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The Curious Garden by Peter Brown
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The Curious Garden (original 2009; edition 2009)

by Peter Brown

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5135319,781 (4.23)5
Member:jaimie919
Title:The Curious Garden
Authors:Peter Brown
Info:Little, Brown Books for Young Readers (2009), Edition: First Edition, Hardcover, 40 pages
Collections:Your library
Rating:***
Tags:fiction, making a difference, p-up

Work details

The Curious Garden by Peter Brown (2009)

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» See also 5 mentions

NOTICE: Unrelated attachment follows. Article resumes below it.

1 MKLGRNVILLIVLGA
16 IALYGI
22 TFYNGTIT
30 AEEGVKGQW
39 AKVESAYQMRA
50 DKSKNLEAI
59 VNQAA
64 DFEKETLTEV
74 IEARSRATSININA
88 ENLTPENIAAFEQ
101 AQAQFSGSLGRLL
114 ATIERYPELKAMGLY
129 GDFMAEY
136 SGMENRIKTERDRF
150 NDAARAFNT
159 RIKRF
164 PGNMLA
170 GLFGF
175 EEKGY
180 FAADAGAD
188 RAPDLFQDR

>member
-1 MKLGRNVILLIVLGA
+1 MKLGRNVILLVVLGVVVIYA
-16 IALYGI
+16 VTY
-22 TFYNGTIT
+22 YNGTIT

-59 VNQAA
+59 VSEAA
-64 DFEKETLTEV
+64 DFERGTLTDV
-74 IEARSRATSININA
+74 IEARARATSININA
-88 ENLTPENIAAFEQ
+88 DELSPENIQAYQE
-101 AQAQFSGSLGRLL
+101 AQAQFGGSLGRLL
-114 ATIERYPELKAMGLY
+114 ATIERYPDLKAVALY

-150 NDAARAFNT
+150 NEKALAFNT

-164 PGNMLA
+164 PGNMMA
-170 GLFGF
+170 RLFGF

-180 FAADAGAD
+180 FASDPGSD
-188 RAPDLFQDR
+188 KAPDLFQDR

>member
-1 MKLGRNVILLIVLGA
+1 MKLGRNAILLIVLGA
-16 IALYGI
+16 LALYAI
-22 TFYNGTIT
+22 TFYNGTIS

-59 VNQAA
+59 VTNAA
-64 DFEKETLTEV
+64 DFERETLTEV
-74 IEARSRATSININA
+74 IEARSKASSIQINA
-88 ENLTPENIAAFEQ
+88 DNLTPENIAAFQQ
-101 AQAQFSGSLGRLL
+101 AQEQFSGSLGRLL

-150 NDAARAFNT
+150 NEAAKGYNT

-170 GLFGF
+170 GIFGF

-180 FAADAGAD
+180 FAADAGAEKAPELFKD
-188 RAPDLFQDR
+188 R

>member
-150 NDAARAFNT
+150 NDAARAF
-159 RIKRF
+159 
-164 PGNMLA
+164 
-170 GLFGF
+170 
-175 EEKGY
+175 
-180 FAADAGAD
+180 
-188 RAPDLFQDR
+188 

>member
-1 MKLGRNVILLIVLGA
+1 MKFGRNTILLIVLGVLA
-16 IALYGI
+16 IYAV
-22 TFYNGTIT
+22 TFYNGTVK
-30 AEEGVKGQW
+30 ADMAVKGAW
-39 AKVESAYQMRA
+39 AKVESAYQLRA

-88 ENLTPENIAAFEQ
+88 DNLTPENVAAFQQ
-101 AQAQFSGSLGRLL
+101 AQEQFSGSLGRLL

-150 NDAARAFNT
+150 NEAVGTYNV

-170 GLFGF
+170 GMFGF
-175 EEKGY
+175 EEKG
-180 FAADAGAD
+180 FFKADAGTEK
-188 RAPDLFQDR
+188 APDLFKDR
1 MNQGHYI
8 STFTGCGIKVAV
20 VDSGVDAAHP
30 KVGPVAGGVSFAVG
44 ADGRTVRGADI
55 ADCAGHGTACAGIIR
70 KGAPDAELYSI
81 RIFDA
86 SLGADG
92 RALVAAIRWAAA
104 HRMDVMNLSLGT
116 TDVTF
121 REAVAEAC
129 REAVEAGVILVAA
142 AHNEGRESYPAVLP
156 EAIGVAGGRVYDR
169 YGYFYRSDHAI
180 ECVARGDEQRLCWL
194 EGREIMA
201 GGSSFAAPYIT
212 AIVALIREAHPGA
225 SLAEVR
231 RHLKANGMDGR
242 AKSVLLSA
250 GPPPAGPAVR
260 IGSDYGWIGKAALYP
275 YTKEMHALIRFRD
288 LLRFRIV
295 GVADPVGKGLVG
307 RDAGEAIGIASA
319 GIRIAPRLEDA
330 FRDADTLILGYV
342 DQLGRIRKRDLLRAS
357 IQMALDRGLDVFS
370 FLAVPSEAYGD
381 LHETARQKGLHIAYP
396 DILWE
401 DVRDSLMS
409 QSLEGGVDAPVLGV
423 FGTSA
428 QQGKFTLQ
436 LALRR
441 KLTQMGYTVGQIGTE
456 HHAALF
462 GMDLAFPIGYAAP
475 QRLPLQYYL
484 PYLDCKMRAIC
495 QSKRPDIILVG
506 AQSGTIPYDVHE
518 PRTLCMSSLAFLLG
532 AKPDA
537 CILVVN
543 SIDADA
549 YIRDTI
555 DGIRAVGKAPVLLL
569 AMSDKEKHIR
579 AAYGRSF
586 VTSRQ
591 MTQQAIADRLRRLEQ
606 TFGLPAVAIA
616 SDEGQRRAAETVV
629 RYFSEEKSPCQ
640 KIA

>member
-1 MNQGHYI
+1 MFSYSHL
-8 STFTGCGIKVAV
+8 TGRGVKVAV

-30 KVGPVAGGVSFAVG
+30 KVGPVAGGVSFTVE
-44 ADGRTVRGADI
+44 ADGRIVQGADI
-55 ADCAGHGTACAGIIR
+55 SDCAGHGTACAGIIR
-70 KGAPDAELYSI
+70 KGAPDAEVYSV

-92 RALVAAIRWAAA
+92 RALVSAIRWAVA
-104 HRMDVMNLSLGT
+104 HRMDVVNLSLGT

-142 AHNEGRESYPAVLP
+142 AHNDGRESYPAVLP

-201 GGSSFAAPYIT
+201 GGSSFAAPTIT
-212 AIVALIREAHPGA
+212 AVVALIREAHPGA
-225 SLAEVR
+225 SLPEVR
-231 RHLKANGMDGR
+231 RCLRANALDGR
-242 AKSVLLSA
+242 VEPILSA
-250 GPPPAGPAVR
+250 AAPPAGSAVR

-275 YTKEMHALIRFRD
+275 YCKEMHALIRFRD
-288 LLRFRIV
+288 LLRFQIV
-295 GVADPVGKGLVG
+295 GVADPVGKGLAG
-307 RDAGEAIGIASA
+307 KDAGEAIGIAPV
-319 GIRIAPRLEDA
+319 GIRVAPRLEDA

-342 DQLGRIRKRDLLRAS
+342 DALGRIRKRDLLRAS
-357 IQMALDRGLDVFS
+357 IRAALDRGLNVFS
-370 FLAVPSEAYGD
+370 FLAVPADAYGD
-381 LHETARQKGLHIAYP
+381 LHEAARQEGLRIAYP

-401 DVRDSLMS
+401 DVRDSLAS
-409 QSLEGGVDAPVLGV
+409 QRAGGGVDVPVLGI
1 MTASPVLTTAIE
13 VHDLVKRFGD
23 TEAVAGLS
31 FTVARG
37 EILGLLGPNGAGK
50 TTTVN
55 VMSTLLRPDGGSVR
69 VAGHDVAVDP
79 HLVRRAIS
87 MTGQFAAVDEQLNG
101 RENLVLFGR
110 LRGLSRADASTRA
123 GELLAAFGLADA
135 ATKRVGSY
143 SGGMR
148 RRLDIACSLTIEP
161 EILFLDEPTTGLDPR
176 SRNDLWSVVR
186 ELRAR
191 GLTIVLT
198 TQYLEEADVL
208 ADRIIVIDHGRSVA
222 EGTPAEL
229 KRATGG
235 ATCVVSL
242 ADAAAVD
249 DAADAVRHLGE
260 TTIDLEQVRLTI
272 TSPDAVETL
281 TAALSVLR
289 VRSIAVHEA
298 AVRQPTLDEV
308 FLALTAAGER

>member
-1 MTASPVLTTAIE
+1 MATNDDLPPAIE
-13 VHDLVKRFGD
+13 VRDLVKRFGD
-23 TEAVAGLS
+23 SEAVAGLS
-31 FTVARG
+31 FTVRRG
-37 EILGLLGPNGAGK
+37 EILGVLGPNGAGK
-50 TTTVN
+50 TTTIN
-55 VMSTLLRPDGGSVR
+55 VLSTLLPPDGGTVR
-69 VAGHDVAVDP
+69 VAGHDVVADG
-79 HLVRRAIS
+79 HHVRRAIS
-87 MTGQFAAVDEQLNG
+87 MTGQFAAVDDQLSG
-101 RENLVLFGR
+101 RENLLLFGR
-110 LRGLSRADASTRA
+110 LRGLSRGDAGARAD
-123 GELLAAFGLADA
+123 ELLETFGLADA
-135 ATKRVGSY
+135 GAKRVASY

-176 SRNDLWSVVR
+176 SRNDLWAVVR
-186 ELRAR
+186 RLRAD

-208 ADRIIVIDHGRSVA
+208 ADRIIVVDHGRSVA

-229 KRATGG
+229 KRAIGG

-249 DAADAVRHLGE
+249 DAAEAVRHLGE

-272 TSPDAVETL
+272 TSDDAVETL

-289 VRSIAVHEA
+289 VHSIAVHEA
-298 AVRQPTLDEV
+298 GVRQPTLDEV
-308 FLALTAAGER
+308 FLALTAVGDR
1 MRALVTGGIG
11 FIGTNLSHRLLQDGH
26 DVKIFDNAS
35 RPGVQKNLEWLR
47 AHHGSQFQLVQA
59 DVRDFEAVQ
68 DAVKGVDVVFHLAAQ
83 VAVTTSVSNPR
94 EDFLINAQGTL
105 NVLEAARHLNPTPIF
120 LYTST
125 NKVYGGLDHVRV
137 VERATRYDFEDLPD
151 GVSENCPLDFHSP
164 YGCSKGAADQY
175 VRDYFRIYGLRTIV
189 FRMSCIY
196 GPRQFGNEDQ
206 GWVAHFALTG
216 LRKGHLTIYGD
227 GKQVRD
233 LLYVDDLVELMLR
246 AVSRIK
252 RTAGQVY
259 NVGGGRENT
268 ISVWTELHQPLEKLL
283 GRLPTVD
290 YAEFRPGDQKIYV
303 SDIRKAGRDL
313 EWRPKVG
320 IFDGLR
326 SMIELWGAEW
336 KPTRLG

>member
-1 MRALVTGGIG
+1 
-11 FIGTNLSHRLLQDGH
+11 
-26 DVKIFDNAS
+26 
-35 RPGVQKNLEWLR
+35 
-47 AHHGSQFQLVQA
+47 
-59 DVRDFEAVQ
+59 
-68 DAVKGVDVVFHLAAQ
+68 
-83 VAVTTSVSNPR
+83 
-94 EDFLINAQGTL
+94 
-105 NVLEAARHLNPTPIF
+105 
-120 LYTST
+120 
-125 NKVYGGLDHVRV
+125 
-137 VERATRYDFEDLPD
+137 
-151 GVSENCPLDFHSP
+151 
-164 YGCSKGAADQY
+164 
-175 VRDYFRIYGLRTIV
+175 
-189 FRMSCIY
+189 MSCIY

Showing 1-5 of 53 (next | show all)
In a dreary urban landscape, a nature loving boy starts to nurture plants. He precipitates a revolution of urban gardening, leading to a beautiful new hanging garden of a city. A bit Loraxian. Interesting in how it personifies the garden as an explorer, which is a familiar truth for those of us who fight weeds! ( )
  kradish | Jul 30, 2014 |
This story is about a young boy who lives in a pretty dull city where nothing grows. He stubbles upon a patch of dying plants and decides to begin carrying for them. He tends to the patch and learns more and more about gardening. His garden spreads wild changing the city. People begin to join him in his efforts and the city is transformed. ( )
  azlanshae | May 8, 2014 |
Audience: Pre-K to 3rd grade